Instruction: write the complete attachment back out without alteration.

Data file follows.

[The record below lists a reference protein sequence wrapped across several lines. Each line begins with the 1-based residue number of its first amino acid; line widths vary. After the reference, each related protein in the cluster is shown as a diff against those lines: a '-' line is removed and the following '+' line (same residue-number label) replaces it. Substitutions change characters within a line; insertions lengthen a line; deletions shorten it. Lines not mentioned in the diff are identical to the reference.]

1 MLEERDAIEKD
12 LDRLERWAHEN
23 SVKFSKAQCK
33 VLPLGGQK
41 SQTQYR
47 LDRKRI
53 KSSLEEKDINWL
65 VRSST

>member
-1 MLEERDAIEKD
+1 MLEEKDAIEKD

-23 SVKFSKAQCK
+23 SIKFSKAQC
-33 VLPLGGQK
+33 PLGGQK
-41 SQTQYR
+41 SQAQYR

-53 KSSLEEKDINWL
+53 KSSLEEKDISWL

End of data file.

[The record below lists a reference protein sequence wrapped across several lines. Each line begins with the 1-based residue number of its first amino acid; line widths vary. After the reference, each related protein in the cluster is shown as a diff against those lines: a '-' line is removed and the following '+' line (same residue-number label) replaces it. Substitutions change characters within a line; insertions lengthen a line; deletions shorten it. Lines not mentioned in the diff are identical to the reference.]

1 MLEERDAIEKD
12 LDRLERWAHEN
23 SVKFSKAQCK
33 VLPLGGQK
41 SQTQYR
47 LDRKRI
53 KSSLEEKDINWL
65 VRSST

>member
-1 MLEERDAIEKD
+1 MLEEKDAIEKD

-23 SVKFSKAQCK
+23 SIKFSKAQC
-33 VLPLGGQK
+33 PLGGQK
-41 SQTQYR
+41 SQAQYR

-53 KSSLEEKDINWL
+53 KSSLEEKDISWL